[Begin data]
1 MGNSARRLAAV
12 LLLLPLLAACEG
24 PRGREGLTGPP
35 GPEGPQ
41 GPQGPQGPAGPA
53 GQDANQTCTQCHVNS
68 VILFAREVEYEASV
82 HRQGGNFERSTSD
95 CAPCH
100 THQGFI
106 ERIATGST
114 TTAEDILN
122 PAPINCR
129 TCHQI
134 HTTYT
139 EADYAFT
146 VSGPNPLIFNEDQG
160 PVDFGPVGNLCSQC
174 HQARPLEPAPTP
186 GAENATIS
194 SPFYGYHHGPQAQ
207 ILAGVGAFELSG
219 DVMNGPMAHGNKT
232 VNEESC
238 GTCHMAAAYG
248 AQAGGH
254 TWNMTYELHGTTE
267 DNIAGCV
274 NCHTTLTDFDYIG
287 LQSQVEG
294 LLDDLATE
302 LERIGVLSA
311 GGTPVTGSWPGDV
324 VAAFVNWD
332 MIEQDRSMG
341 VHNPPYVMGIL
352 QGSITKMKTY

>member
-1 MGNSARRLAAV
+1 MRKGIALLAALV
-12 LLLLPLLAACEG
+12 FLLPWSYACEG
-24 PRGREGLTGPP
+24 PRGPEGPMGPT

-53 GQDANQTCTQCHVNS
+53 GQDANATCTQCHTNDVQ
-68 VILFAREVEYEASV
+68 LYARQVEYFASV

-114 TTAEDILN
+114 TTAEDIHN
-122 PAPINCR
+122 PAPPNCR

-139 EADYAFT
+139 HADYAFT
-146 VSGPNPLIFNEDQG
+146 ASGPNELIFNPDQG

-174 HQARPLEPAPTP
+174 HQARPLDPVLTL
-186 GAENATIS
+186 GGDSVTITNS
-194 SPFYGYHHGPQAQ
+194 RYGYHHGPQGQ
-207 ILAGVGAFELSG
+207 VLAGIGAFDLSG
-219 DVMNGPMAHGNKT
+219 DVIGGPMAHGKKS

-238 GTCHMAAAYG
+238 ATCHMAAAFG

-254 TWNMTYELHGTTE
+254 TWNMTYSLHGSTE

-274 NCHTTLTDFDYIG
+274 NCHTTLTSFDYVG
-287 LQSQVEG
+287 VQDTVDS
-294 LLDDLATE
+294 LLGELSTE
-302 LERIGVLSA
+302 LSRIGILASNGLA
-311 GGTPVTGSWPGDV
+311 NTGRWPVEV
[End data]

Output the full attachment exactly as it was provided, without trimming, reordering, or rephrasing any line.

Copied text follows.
1 MGNSARRLAAV
12 LLLLPLLAACEG
24 PRGREGLTGPP
35 GPEGPQ
41 GPQGPQGPAGPA
53 GQDANQTCTQCHVNS
68 VILFAREVEYEASV
82 HRQGGNFERSTSD
95 CAPCH
100 THQGFI
106 ERIATGST
114 TTAEDILN
122 PAPINCR
129 TCHQI
134 HTTYT
139 EADYAFT
146 VSGPNPLIFNEDQG
160 PVDFGPVGNLCSQC
174 HQARPLEPAPTP
186 GAENATIS
194 SPFYGYHHGPQAQ
207 ILAGVGAFELSG
219 DVMNGPMAHGNKT
232 VNEESC
238 GTCHMAAAYG
248 AQAGGH
254 TWNMTYELHGTTE
267 DNIAGCV
274 NCHTTLTDFDYIG
287 LQSQVEG
294 LLDDLATE
302 LERIGVLSA
311 GGTPVTGSWPGDV
324 VAAFVNWD
332 MIEQDRSMG
341 VHNPPYVMGIL
352 QGSITKMKTY

>member
-1 MGNSARRLAAV
+1 MRKGIALLAALV
-12 LLLLPLLAACEG
+12 FLLPWSYACEG
-24 PRGREGLTGPP
+24 PRGPEGPMGPT

-53 GQDANQTCTQCHVNS
+53 GQDANATCTQCHTNDVQ
-68 VILFAREVEYEASV
+68 LYARQVEYFASV

-114 TTAEDILN
+114 TTAEDIHN
-122 PAPINCR
+122 PAPPNCR

-139 EADYAFT
+139 HADYAFT
-146 VSGPNPLIFNEDQG
+146 ASGPNELIFNPDQG

-174 HQARPLEPAPTP
+174 HQARPLDPVLTL
-186 GAENATIS
+186 GGDSVTITNS
-194 SPFYGYHHGPQAQ
+194 RYGYHHGPQGQ
-207 ILAGVGAFELSG
+207 VLAGIGAFDLSG
-219 DVMNGPMAHGNKT
+219 DVIGGPMAHGKKS

-238 GTCHMAAAYG
+238 ATCHMAAAFG

-254 TWNMTYELHGTTE
+254 TWNMTYSLHGSTE

-274 NCHTTLTDFDYIG
+274 NCHTTLTSFDYVG
-287 LQSQVEG
+287 VQDTVDS
-294 LLDDLATE
+294 LLGELSTE
-302 LERIGVLSA
+302 LSRIGILASNGLA
-311 GGTPVTGSWPGDV
+311 NTGRWPVEV